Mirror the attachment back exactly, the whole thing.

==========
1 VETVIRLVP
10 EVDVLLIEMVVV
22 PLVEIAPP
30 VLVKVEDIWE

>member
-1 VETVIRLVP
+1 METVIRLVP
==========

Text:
1 VETVIRLVP
10 EVDVLLIEMVVV
22 PLVEIAPP
30 VLVKVEDIWE

>member
-1 VETVIRLVP
+1 METVIRLVP